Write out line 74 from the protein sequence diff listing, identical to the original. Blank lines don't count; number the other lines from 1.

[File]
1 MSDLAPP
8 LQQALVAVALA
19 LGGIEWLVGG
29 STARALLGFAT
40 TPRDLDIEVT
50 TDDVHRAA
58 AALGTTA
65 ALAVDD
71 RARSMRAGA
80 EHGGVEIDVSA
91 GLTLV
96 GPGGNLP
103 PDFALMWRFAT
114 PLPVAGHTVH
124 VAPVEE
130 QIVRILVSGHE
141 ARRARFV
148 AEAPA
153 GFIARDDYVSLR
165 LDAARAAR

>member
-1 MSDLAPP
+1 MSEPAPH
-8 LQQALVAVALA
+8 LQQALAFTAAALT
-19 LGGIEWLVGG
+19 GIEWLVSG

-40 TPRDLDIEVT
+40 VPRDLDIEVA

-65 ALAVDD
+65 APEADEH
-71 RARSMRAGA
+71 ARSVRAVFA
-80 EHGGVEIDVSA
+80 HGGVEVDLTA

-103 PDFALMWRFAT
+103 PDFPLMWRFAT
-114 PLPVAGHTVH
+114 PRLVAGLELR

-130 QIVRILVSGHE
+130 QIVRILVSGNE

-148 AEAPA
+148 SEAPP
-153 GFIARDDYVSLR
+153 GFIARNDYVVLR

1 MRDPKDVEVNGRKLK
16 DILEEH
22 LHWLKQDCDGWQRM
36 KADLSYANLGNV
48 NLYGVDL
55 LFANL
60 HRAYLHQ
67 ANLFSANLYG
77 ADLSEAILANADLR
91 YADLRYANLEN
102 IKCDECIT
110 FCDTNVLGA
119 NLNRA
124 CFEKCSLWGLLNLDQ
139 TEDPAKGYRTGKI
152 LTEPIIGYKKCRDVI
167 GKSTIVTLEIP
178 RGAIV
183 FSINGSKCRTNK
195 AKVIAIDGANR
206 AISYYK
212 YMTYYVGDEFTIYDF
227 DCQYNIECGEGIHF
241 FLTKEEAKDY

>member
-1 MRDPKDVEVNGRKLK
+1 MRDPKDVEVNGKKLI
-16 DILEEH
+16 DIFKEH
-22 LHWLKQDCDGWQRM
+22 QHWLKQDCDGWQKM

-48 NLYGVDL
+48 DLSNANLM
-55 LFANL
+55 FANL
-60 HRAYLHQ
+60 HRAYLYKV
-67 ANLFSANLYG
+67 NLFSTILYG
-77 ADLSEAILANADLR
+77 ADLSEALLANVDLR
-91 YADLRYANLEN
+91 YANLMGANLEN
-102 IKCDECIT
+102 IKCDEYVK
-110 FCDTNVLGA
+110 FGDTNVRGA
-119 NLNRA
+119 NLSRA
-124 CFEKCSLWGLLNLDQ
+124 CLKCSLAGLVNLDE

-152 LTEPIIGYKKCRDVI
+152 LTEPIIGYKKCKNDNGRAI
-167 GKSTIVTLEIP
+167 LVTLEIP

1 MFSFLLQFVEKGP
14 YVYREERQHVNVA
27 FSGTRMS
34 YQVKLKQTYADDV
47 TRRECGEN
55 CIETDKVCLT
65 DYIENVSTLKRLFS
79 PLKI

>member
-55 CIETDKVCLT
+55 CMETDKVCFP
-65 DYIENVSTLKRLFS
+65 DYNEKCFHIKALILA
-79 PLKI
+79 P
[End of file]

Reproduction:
+16 DIFKEH